A third of Brits would buy a knotwood property

A third of Brits have revealed that would buy a property with Japanese knotweed, but at a reduced price.

Thursday, 9th May 2019, 12:13 pm
Updated Wednesday, 15th May 2019, 12:30 pm
A third of Brits would buy a property with Japanese knotweed, but at a reduced price

32 per cent of people surveyed said they would still buy an affected property, but would expect to pay a reduced price of around six to ten per cent.

As awareness grows of the UK’s most invasive plant, and the treatments and guarantees available to deal with it, new research from YouGov, commissioned by Environet UK, has revealed that homebuyers have greater peace of mind that it’s a problem that can be solved. As long as there is a professional treatment plan in place with an insurance-backed guarantee, they may not need to walk away from their dream home.

While 50 per cent said they would still walk away, this is a significant drop from two years ago when 78 per cent said knotweed would scupper the purchase for them.

In Environet’s experience, a 10 per cent reduction in the purchase price is typical in cases where property has been affected by Japanese knotweed, dropping to around two to five per cent if it has been professionally treated.

Japanese knotweed can now be completely removed within a matter of days, at any time of the year, using a digging out method that sifts the earth to remove all viable rhizome roots from the infected soil. Once the problem has been tackled in this way or using a longer-term herbicide treatment and an insurance backed guarantee has been secured, almost all mortgage lenders will lend against the property and sales can proceed unhindered.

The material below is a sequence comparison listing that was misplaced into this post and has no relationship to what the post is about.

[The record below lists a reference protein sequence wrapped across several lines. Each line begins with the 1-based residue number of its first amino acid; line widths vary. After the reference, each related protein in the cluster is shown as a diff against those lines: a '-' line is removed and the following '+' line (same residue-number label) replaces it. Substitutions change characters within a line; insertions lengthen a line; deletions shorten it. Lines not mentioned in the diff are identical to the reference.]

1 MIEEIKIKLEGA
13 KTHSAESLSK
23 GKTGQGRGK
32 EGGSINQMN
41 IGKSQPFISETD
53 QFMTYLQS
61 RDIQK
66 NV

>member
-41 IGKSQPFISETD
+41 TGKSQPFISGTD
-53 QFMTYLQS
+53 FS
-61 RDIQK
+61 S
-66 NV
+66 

Nic Seal, founder and MD of Environet said: “With an estimated 5 per cent of all UK properties now affected by Japanese knotweed, either directly or indirectly, it’s encouraging to see homebuyers becoming increasingly rational in their approach. If left untreated, Japanese knotweed can cause considerable damage to a property which is why buyers and lenders are right to insist that there is a professional treatment plan in place before they agree to proceed.

“Due to the stigma around Japanese knotweed the property value will almost certainly be impacted, but all that’s required is a sensible renegotiation of the price. People are realising it doesn’t have to be a deal breaker.”

Chartered surveyor Paul Raine, director of Expert Surveyors Ltd, added: “The key to selling a property affected by knotweed is a Japanese Knotweed Management Plan from a reputable specialist. Always be honest if the property you’re selling is or has been affected.”